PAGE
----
As Cloud Storage Adoption Grows, Scalability Demanded
By Jack M. Germain
How are you set for cloud space this year? No doubt, you will need more before you know it.
An independent survey of IT executives found that storage scalability tops their wish list of strategies for managing data storage in 2017. That ranking is twice as much as the next highest demand in the survey.
So, if you were guessing your storage needs will be more along the lines of new storage hardware or more features for other cloud tasks, think again. Storage scalability ranks far higher.
In a first-of-its-kind survey, global market research firm Vanson-Bourne polled IT execs in the US, Germany and the UK. The results corroborate recent research on cloud deployments as a whole. Those studies show that scalability is the primary reason for moving to the cloud in the first place.
The new data, commissioned by Zadara Storage, underscore the importance of storage scalability as a key strategy for meeting business growth demands this year. Many of the survey participants indicated that storage scalability remains an unmet demand.
The survey results reflect the rankings offered by 400 IT leaders. The IT professionals totaled 100 in Germany, 100 in the UK, and 200 in the US. Vanson Bourne’s researchers conducted the survey in late November 2016.
The survey’s bottom line: the IT industry’s need for symmetrically scalable cloud storage is unquestionably the most critically pressing. The storage must instantly scale up or down to meet business requirements.
Clearly, that is a key challenge to growth in 2017. Other research confirms that assessment. Plus, the analyses of IT demands for storage scalability will not disappear in the coming year.
Here is a quick summary of the 2017 wish list results:
- 33% — Deploy cloud storage that scales up and down according to my organization’s needs.
- 17% — Obtain stronger service level agreements (SLAs) from my organization’s cloud storage vendor.
- 13% — Deploy new storage hardware.
- 11% — Deploy storage-as-a-service to make management easier.
- 11% — Enjoy important storage updates in the cloud that are also available on-premise.
Size Really Doesn’t Matter
Organizational size had little to no impact on IT ranking of 2017 wish list items, according to the survey. The tallied responses came from IT leaders in organizations with between 1,000 and 3,000 employees, and from enterprises with over 3,000 employees.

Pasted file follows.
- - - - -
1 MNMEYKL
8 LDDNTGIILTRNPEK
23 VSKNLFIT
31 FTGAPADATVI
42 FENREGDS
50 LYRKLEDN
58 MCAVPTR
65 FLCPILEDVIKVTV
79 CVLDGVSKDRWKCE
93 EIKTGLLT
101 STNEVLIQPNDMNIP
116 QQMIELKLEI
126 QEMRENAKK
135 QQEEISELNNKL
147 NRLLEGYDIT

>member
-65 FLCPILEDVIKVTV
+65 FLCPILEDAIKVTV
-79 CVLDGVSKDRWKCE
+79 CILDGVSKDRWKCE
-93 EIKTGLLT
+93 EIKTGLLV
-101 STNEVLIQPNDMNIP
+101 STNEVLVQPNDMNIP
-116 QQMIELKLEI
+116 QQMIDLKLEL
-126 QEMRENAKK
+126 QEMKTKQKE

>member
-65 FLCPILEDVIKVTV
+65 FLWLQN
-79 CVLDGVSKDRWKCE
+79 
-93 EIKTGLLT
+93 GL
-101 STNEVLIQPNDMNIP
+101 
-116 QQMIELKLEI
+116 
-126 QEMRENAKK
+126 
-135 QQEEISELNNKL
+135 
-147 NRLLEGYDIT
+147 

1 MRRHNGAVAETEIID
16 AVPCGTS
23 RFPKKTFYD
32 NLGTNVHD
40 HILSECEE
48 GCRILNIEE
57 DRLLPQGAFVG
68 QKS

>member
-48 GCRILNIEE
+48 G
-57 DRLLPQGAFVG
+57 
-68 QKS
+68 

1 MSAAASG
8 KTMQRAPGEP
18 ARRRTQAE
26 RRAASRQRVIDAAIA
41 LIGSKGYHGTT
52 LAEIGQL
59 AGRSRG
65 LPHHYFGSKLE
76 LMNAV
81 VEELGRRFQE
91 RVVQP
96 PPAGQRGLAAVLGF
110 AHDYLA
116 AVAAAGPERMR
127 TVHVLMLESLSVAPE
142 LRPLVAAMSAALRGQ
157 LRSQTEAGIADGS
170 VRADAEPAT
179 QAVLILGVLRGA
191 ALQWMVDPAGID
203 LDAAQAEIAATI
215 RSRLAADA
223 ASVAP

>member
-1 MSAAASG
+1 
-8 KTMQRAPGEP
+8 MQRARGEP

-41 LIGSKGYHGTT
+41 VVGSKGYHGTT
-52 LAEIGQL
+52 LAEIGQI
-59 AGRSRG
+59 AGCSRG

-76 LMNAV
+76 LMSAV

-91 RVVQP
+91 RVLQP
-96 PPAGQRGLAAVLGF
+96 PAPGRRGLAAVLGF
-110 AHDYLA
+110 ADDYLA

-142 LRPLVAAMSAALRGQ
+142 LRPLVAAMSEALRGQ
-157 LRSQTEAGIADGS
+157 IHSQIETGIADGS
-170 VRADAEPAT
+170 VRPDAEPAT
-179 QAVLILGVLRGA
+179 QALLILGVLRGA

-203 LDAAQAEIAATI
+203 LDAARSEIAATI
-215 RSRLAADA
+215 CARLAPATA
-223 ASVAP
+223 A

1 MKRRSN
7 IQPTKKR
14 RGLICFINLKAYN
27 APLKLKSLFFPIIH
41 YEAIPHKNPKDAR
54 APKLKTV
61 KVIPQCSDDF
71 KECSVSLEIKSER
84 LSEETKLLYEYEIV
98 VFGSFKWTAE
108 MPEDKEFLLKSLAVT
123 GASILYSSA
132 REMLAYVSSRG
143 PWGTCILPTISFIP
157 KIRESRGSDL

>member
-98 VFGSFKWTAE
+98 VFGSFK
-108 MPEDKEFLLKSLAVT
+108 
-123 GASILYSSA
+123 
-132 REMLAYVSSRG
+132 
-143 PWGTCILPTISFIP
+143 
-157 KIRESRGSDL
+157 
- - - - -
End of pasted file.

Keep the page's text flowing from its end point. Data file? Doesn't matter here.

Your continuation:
The results followed the same ranking as the aggregate, and their percentage wish list items varied by only a percentage point or two. The survey asked respondents to share their top strategy for managing their organization’s data storage in 2017. Scalability was cited by nearly twice as many as those who selected the next highest response, outranking other mission-critical IT demands.
Geographic location did not seem to skew the survey results either. One-third of IT decision makers responding in Germany, the UK and the US, ranked “having cloud storage that scales up or down according to my organization’s needs” as their top wish in 2017.
Only Slight Differences
IT leaders around the world were remarkably united in their sentiment on their desire for scalability. Their responses displayed only minor differences.
For example, 15 percent of UK IT leaders ranked strong SLAs as their main wish. That wish tied for second place with deploying software-as-a-service features, so as to make their architectures more manageable.
The second most popular wish for IT decision makers in both the UK and US this year was getting stronger service level agreements from a cloud storage vendor. However, German respondents ranked getting important storage features in the cloud that match on-premise features as second.
In this case, twice as many — 20 percent — of IT leaders in the US wished for stronger SLAs. Just 11 percent of their counterparts in Germany put stronger SLAs on the wish list.
Another slight difference involved ranking services to complete mundane storage tasks markedly higher. Unlike their peers in the UK or US, German IT leaders ranked that need at 14 percent of total German responses. That compared to 9 percent in the UK and 6 percent in the US.
This demand for freedom from the mundane tasks was tied with deploying storage-as-a-service so that IT management would be easier. Some 15 percent of the German respondents also were interested in obtaining important on-premise features in the cloud. They ranked this wish as the second most important item for 2017.
Lower wish list items ranked these three less popular needs: